To dig deeper into how that change can take place, HKS assembled a separate panel of experts including Damien Goodmon of Downtown Crenshaw Rising; Donahue Peebles (Don Peebles’ son) of The Peebles Corporation; Juanita Hardy of Tiger Management Consulting Group; and Miles Cooley of CMNTY Culture.
HKS moderated the panel as the group discussed how they define equitable development — something they have pushed for as business leaders and activists throughout their careers.
Cooley, whose organization’s development arm is working to provide opportunities to Black and Brown entertainers in Los Angeles, believes intentionality when soliciting input on a project is key.
“From a wholistic perspective, it has to do with bringing the community to the table right away in a true sense,” he said.
Focusing on the systematic roadblocks to community inclusion is a starting point to making authentic equitable development possible. To Goodmon, the metric is about strengthening communities.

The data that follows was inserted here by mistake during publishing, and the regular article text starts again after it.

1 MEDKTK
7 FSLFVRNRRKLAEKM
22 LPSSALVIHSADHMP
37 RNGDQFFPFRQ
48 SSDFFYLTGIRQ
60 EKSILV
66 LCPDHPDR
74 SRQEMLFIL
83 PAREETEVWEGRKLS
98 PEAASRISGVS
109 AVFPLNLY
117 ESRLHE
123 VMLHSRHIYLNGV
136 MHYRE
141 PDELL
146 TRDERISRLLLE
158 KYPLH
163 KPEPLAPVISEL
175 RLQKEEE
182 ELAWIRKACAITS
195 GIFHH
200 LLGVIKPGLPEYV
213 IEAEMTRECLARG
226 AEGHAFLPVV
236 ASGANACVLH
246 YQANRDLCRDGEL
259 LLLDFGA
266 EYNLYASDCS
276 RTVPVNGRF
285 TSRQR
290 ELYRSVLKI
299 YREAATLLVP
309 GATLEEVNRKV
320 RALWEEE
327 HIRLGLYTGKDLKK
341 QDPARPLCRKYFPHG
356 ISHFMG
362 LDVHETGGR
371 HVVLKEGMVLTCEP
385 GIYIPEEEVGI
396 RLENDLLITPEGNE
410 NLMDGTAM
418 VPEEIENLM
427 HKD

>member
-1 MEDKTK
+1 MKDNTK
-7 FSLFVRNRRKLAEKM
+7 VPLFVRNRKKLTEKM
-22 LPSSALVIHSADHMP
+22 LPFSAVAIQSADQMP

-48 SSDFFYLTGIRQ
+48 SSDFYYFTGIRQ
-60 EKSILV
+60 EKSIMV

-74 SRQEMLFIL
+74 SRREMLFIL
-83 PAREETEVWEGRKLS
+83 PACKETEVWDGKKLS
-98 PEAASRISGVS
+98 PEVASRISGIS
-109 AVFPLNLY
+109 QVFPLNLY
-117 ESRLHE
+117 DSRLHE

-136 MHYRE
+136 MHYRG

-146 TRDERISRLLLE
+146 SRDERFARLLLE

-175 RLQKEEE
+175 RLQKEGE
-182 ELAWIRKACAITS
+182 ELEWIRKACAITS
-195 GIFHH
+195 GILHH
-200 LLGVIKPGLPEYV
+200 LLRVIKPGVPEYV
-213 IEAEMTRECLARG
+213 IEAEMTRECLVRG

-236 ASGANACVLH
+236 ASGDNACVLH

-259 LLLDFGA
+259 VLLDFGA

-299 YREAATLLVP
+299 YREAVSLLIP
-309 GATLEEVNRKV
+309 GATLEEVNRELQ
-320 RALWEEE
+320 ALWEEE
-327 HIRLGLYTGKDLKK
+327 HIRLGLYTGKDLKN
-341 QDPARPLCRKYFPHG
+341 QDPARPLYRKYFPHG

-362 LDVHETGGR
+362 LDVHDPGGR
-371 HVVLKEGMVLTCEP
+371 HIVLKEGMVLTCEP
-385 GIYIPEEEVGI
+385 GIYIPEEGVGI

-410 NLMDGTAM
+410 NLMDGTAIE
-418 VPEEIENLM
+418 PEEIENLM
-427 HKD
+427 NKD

“Are we leaving traditionally marginalized communities healthier, cleaner and more prosperous than they were before?,” asked Goodmon, who was lauded by fellow panelists for his advocacy and development efforts in the historically Black Los Angeles neighborhood of Crenshaw.
Emphasizing the necessity of buy-in from a broad range of stakeholders, from legislators to business leaders, Hardy and Donahue Peebles stressed the need for policies and programs that promote and incentivize engagement and support long-term sustainability.
“Developers need to see community not as an obstacle, but as a partner,” Peebles said, adding that financial institutions also have a big part to play — and should be held accountable — in community development efforts.